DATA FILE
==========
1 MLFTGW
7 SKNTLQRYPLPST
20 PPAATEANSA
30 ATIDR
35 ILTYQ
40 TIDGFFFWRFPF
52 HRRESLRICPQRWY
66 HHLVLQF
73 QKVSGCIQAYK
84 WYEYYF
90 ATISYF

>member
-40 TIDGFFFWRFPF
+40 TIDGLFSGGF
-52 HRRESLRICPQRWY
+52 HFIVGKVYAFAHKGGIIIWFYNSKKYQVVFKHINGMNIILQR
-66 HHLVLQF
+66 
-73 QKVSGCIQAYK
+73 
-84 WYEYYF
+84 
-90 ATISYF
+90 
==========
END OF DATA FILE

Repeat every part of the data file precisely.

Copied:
1 MLFTGW
7 SKNTLQRYPLPST
20 PPAATEANSA
30 ATIDR
35 ILTYQ
40 TIDGFFFWRFPF
52 HRRESLRICPQRWY
66 HHLVLQF
73 QKVSGCIQAYK
84 WYEYYF
90 ATISYF

>member
-40 TIDGFFFWRFPF
+40 TIDGLFSGGF
-52 HRRESLRICPQRWY
+52 HFIVGKVYAFAHKGGIIIWFYNSKKYQVVFKHINGMNIILQR
-66 HHLVLQF
+66 
-73 QKVSGCIQAYK
+73 
-84 WYEYYF
+84 
-90 ATISYF
+90 